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  Issue 157, page 4

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From Steve Parkes:

"The French simply do not play cricket" (TOWFI #156) Indeed, they do not!

P.S. I know brevity is the soul of wit, but I suppose I'll have to spoil everything by pointing out for readers not familiar with the British metaphor that we say "it's not cricket" of something that's not sporting, or that is decidedly "not on". And the French and the English have been happily insulting one another since 1066: it's one of our great international traditions. And they do play rugby, so they can't be *that* bad!


From Donna Richardson:

I'm sure I have read (but where? WHERE?) that boxty (the word) is derived from the box grater used to grate the potatoes (from which the boxty itself is derived). A box grater is that familiar metal contraption with four different sized holes on its four sides. I make no claim for the accuracy of this etymology, only that I read it some years ago (I believe in an article which included recipes for boxty and other potato dishes).  Thanks again for your always informative and entertaining 'zine. 

Sounds like somebody (whoever wrote what you read) was guessing at boxty's etymology!  Guessing a word's etymology, as our regular readers know, is fun but that's about it, unless you're making an educated guess!

From Lewis Garnett:

My SoCal friends say their articalization of road numbers is simple convenience, like contractions or acronyms. Just too many roads to do otherwise.  I guess if I was living on a fault line time bomb, I'd speak quickly, too.

Hmmm.  Well, in Texas we say "Take 635 to Marsh Lane".  That's even shorter than "Take the 635 to Marsh Lane", which one simply doesn't hear in Texas (except possibly from SoCal transplants).  Though there's no obvious explanation for the SoCal (and elsewhere) convention, we like the suggestion that it's a holdover from the days when all the freeways there had non-number names (the Ventura Highway, etc.).

From Joshua:

"The 5" is also used in western Washington State, and I always figured that "the" was used to pay homage to the fact that Interstate 5 is the jugular of the west coast. This is because I have never heard anyone say "the 90" referring to the other important Interstate in the area. People also say "I-5", but "the 5" sounds a bit more like slang, allowing those who use it to forget that they are office workers or hot-tub salesmen and instead imagine that they are members of a wily street gang. Thank you for your educational site. 

Could there be a large enclave of former SoCal folks in Washington?

From Roger Whitehead:

 Another stimulating issue, thanks. I admire the way you two keep up the quality.  A couple of thoughts stirred by this issue: 

> reckless and wreck

You are possibly oversimplifying matters with your "Normans = Norsemen" equation. It seems more likely to be "Normans = North men (cognate with Norsemen)". You might regard that as a quibble but I think the difference is significant.

We didn't intend to suggest that the word Norman derived directly from Norsemen; only that the Normans were Norsemen.

> Old English

You rightly describe Middle English as a creole. It might be useful to your readers to point out where a creole differs from a pidgin.  Pidgins arise where two groups of people without a common language have to communicate with each other. They are a simplification and reduction of one or both. Sometimes a pidgin takes its words from one language and its structure from the other. Old English became pidginized as a result of the Viking invasions and the Norman conquest.  If a pidgin becomes the mother tongue of a group of people it then becomes a creole, as in Middle English. Afrikaans is another creole.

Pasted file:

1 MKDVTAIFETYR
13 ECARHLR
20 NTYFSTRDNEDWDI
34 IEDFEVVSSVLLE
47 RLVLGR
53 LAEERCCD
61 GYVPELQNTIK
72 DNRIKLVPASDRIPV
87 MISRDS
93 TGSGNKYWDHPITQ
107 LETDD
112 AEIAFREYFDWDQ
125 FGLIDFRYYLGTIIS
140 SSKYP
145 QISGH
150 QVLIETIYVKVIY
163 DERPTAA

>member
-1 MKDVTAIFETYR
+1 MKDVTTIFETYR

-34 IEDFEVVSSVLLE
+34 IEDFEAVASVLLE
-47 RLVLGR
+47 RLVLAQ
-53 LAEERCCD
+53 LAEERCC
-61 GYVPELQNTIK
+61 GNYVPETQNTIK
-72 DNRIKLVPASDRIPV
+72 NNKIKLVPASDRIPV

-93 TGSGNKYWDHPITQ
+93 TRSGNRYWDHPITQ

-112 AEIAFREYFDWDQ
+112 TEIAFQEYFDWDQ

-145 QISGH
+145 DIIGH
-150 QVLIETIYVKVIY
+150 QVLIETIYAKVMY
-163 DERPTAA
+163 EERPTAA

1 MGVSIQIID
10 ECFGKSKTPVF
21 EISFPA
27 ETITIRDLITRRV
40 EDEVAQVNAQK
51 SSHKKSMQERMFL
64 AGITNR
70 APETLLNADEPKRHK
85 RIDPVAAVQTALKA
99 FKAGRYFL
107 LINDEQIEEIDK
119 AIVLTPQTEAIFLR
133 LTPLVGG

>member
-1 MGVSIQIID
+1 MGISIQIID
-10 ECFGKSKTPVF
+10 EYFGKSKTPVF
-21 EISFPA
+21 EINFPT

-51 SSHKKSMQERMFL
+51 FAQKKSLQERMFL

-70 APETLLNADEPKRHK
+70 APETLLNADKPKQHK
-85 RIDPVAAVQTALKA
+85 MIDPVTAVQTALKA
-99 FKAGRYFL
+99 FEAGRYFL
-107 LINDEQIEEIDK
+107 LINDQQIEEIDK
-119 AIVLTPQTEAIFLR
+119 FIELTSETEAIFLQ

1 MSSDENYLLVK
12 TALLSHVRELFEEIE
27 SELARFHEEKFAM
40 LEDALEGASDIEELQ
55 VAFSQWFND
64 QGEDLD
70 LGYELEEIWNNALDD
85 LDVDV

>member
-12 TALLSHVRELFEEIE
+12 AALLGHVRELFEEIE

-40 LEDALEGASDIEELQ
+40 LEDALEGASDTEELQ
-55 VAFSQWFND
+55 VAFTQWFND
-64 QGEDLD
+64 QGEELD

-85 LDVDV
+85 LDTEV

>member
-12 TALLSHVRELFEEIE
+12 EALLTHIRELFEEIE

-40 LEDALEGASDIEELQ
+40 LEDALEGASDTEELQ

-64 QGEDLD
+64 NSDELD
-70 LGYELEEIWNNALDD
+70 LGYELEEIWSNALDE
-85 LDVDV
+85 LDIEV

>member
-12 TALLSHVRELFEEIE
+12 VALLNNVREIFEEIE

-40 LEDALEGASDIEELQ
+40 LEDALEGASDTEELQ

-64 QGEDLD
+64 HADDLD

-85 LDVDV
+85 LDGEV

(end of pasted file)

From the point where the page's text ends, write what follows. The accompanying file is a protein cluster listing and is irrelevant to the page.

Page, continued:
Very good, thanks, Roger!

From Jim Schuler:

As much as I dislike the use of tasked and conferenced (in) (as Guestmudgeon J. Jacobik laments [Issue 156]) , my most despised noun turned verb is impact. How will this impact that? Will so-and-so be impacted? Enough already! The only two things that can be impacted are teeth and bowels. So unless you're a dentist or gastroenterologist, please stop using impact as a verb. Sheesh!

BTW, where I work, we have two other irritating words which are used as if they imparted the wisdom of the universe upon the listener. One is cross-walk, which is somewhat akin to our previous transitioning to a new methodology. Yuck! The other is push-back, which simply means "feedback". Except push-back sounds much more aggressive and thus it's been blessed by the high and mighty of the organization. 

The adminisphere (as Scott Adams of Dilbert fame calls it) is prolific when it comes to badly inventing new words!

From Jack Worlton:

While the KJV [King James Version of the Bible] was not written in Old English, its vocabulary is primarily of Old English derivation. The question is: what fraction of the words in the KJV are from Old English? Somewhere in my notes is a figure and source that says this number is in excess of 90 percent. Perhaps your readers can provide the source and the precise percentage.

We haven't seen those statistics ourselves.  We can tell you that about 50% of all modern English words derive from Germanic roots.  Readers?

From Risha Jorgensen:

I ran across a particular website that I thought you might find interesting. The Jargon File ( claims to be "a comprehensive compendium of hacker slang", and, in addition to a large lexicon, features essays on the history and construction of the slang.  Thanks for an always intriguing website.

Thanks, Risha!


Or read last week's issue to see what all of these people are talking about!

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Last Updated 06/22/02 09:35 PM